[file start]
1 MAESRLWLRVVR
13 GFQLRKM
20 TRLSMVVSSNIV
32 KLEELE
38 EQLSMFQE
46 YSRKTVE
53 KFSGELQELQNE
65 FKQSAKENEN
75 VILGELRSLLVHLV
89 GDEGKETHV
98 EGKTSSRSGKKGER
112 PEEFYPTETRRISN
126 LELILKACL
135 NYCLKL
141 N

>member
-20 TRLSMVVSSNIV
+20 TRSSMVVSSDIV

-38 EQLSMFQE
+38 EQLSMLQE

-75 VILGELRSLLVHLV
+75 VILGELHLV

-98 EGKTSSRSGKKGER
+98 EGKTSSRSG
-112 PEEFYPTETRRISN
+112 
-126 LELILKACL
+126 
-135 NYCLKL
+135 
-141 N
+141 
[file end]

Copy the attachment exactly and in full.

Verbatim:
1 MAESRLWLRVVR
13 GFQLRKM
20 TRLSMVVSSNIV
32 KLEELE
38 EQLSMFQE
46 YSRKTVE
53 KFSGELQELQNE
65 FKQSAKENEN
75 VILGELRSLLVHLV
89 GDEGKETHV
98 EGKTSSRSGKKGER
112 PEEFYPTETRRISN
126 LELILKACL
135 NYCLKL
141 N

>member
-20 TRLSMVVSSNIV
+20 TRSSMVVSSDIV

-38 EQLSMFQE
+38 EQLSMLQE

-75 VILGELRSLLVHLV
+75 VILGELHLV

-98 EGKTSSRSGKKGER
+98 EGKTSSRSG
-112 PEEFYPTETRRISN
+112 
-126 LELILKACL
+126 
-135 NYCLKL
+135 
-141 N
+141 